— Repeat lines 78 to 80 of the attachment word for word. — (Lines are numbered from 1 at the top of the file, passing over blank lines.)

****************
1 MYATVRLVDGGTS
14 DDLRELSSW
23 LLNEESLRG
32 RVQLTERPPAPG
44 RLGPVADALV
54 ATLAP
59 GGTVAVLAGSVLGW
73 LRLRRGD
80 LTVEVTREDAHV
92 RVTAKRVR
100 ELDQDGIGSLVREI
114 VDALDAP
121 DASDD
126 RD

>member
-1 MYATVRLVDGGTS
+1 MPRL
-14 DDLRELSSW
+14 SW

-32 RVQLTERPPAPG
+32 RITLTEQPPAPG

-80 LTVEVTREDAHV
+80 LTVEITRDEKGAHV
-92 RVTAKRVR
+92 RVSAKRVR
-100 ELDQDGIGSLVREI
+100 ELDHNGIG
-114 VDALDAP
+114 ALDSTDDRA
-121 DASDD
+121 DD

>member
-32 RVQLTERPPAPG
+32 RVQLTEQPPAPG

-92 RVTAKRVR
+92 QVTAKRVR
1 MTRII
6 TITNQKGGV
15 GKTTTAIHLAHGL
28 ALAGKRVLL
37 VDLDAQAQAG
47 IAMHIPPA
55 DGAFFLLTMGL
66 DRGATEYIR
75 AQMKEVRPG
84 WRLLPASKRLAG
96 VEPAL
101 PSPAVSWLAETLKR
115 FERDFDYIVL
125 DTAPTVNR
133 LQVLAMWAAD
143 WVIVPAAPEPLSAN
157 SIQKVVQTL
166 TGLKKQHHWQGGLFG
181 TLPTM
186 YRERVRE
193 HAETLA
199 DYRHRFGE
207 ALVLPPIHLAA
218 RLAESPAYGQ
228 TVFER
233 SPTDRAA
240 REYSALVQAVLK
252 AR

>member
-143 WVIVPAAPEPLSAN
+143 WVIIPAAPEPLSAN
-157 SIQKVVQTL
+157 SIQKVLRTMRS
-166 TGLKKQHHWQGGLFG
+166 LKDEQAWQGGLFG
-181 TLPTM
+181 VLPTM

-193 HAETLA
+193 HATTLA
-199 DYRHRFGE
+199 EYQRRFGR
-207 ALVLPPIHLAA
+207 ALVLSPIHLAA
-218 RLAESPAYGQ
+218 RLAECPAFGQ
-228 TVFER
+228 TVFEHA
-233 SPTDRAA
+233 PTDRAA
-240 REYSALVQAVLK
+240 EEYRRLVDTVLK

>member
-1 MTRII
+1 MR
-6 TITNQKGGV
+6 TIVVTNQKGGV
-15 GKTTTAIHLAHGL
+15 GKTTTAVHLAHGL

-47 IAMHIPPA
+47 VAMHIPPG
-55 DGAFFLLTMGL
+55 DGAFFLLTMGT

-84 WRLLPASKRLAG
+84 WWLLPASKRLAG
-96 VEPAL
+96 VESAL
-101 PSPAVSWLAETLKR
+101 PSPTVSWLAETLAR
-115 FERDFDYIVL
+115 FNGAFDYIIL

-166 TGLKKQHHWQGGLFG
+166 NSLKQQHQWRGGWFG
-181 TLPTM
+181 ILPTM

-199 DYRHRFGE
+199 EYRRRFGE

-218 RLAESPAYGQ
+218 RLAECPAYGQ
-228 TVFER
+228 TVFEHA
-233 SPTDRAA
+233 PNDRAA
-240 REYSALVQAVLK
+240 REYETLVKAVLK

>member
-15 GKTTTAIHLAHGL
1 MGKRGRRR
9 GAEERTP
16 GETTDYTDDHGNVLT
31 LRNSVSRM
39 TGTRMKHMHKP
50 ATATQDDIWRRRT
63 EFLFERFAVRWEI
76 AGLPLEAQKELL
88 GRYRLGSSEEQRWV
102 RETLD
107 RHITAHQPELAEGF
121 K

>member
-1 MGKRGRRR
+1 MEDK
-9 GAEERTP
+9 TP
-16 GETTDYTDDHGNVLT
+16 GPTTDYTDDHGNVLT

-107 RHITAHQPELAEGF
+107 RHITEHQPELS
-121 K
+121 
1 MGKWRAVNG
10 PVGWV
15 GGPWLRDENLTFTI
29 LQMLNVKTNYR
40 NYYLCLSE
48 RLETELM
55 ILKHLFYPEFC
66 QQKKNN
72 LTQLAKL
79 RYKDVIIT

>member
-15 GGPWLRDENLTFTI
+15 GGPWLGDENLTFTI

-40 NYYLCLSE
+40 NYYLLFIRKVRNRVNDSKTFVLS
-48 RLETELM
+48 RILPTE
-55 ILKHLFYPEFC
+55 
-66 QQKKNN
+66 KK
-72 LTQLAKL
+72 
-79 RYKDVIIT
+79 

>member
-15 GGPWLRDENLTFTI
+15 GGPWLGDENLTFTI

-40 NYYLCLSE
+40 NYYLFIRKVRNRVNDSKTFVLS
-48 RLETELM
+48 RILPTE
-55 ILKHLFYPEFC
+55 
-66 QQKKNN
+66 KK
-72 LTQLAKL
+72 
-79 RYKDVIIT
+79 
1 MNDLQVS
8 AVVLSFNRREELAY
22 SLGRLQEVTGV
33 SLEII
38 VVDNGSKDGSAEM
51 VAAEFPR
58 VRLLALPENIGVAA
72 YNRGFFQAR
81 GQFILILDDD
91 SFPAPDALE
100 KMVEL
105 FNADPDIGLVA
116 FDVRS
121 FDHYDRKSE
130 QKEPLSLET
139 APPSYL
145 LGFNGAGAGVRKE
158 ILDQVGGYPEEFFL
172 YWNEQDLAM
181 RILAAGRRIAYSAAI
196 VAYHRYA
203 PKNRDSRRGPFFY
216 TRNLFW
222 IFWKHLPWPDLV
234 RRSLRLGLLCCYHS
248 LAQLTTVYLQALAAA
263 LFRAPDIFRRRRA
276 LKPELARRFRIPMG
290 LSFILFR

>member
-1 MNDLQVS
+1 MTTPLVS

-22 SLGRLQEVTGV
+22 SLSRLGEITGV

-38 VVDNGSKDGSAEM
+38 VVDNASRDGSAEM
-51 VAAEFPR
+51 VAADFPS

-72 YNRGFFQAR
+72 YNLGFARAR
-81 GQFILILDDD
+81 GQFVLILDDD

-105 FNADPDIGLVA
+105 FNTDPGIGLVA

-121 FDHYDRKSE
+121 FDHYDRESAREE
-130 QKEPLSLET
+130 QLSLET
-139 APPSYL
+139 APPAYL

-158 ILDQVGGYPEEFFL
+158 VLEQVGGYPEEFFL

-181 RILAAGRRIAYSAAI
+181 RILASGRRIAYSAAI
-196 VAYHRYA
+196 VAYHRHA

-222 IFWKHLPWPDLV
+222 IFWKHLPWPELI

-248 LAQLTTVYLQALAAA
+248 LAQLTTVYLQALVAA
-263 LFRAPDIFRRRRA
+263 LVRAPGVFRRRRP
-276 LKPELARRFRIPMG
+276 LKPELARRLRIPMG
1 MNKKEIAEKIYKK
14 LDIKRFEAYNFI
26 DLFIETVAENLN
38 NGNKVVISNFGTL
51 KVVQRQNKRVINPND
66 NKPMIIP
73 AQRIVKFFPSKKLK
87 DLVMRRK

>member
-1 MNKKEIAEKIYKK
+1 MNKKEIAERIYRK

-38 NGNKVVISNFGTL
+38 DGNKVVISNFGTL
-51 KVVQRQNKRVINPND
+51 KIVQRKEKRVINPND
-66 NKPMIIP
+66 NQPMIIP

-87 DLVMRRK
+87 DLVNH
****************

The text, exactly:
-207 ALVLPPIHLAA
+207 ALVLSPIHLAA
-218 RLAESPAYGQ